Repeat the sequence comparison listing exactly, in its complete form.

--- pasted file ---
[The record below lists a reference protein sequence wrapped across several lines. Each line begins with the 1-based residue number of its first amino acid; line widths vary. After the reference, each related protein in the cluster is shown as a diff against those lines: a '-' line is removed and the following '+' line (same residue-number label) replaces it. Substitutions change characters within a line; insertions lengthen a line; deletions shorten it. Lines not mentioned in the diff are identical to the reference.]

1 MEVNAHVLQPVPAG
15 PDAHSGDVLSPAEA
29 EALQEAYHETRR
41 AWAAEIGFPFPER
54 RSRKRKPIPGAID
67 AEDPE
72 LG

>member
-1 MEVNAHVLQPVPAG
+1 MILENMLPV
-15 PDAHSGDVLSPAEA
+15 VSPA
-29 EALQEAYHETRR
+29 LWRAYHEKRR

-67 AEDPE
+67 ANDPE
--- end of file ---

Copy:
[The record below lists a reference protein sequence wrapped across several lines. Each line begins with the 1-based residue number of its first amino acid; line widths vary. After the reference, each related protein in the cluster is shown as a diff against those lines: a '-' line is removed and the following '+' line (same residue-number label) replaces it. Substitutions change characters within a line; insertions lengthen a line; deletions shorten it. Lines not mentioned in the diff are identical to the reference.]

1 MEVNAHVLQPVPAG
15 PDAHSGDVLSPAEA
29 EALQEAYHETRR
41 AWAAEIGFPFPER
54 RSRKRKPIPGAID
67 AEDPE
72 LG

>member
-1 MEVNAHVLQPVPAG
+1 MILENMLPV
-15 PDAHSGDVLSPAEA
+15 VSPA
-29 EALQEAYHETRR
+29 LWRAYHEKRR

-67 AEDPE
+67 ANDPE